Alberta's energy sector is under strain and the high energy bills this year have affected everyone. There are a lot of factors in play and it's not clear what will happen next but here are 5 things you need to know about Alberta energy in Spring 2022.
- How to Claim the Energy Rebates? - Answer: You don’t need to do anything
- What To Expect With Natural Gas and Electricity Prices Going Forward?
- Alberta Weather Changes
- Coal Power Plant Shut-Downs
- Alberta Legislative Amendments
How to Claim the Energy Rebates? - Answer: You don’t need to do anything
An electricity rebate was announced by the Alberta Government earlier this month for bills incurred this winter. According to Premier Kenney, the rebate would be retroactive in order to counter rapidly rising energy costs for any consumers who use less than 250,000 kWh/year. Albertans can expect to receive a $50 rebate for 3 months, totaling $150. No date was announced as to when the funds can expect to be received by households, however, the rebate will occur automatically and no application by households is required.
A natural gas rebate was announced by the Alberta Government in February but will not come into effect until next winter, between October 2022 and March 2023, if the price of natural gas goes above $6.50/GJ, as charged by the regulated rate companies. For context, the average regulated gas rate this winter (October 2021 through March 2022) has been $4.64/GJ. The rebate will apply to any consumer who uses less than 2,500 GJ/year. There is no immediate relief for natural gas bills incurred this winter. Further details will be released by the government at a later date, however, no application by households will be required. The government is also on the record as saying that if natural gas prices spiked before next winter, that it would look into bringing in price protection measures sooner.
What To Expect With Natural Gas and Electricity Prices Going Forward?
The age old question: where are we headed from here? The reality is, we just don’t know. As recent history has shown us, the future is unpredictable: the pandemic, supply-chain issues, the war in Ukraine. On top of this, the world is more interconnected than it has ever been which makes predicting what will happen with energy prices that much more difficult. This being said, we can look to a couple of reliable sources for where they saw energy rates headed in late 2021: The Alberta Electric System Operator (AESO), on September 23, 2021, predicted that 2022 would see an average Alberta Pool Price of 7.4 cents/kWh (a 27% decrease from 2021’s average of 10.2 cents/kWh). Meanwhile, at the end of 2021, GLJ Petroleum Consultants predicted the 2022 AECO natural gas price would average $3.59/GJ (a 4% increase from 2021’s average of $3.44/GJ). As we sit here in March, the 2022 yearly average electricity rate could well end up being 7.5 cents/kWh, however, the forward curve for natural gas pricing is suggesting we’ll come in somewhere closer to $4.68/GJ for the year.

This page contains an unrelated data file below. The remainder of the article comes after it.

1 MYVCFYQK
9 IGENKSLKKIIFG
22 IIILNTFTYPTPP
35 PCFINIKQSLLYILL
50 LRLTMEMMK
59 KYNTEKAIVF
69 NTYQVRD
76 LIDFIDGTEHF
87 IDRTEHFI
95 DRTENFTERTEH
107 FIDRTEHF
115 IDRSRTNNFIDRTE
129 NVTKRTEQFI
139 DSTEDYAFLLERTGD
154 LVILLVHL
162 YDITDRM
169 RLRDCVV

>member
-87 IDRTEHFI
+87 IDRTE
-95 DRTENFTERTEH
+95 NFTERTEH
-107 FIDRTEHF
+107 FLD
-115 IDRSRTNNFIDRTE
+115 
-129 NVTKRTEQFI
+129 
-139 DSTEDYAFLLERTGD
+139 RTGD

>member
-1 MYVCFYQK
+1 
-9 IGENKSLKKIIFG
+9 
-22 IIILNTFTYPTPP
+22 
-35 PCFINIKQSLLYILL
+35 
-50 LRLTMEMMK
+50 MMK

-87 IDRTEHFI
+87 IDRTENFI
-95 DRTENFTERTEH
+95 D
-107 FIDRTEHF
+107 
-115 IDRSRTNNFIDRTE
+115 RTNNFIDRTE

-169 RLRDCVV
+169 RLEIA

Alberta Weather Changes
Maxar’s final 30-Day outlook for March 2022 has this month coming in at -1.0 to -1.9℃ cooler than normal, while April 2022 is predicted to be -3.0 to -4.9℃ cooler than normal. Correspondingly, it’s probably safe to assume that these cooler-than-seasonal temperatures in the weeks ahead will mean slightly higher electricity and natural gas bills than what you’d typically see. Our advice is to plan ahead.
Coal Power Plant Shut-Downs
We enter 2022 with only 3 remaining coal power plants in operation in Alberta - Genesee 1, 2, and 3 at Warburg. These 3 facilities are set to transition to natural gas generation by the end of 2023. This is pretty remarkable considering just a few short years ago coal-fired electricity generation was the province’s predominant source. Today, the dominant fuel stock is natural gas, but for how long remains to be seen. Renewables (eg. wind/solar) are on the rise and in order to meet our emissions targets, we’ll likely also see nuclear and geothermal gaining market share over time.
Alberta Legislative Amendments
The energy landscape is changing and, therefore, Alberta’s legislation needs to change in order to keep pace. On November 17, 2021, the Alberta government introduced Bill 86, The Electricity Statutes Amendment Act. If passed, this omnibus bill proposes legislative changes to the Alberta Utilities Commission Act (AUC Act), the Electric Utilities Act, and the Hydro and Electric Energy Act in order to modernize Alberta’s electricity system in response to new technologies, including the integration of energy storage.
Chad Mielke, a former civil engineer, founded Peace Power in 2012 after noticing market inefficiencies in the service and price for residential and commercial energy. Chad is actively involved in the Alberta business community, including being a proud member of the Grande Prairie and Edmonton Chambers of Commerce, and T.E.C. Canada. He has a passion for the people of Alberta and loves giving back to the communities that have given him so much support over the years.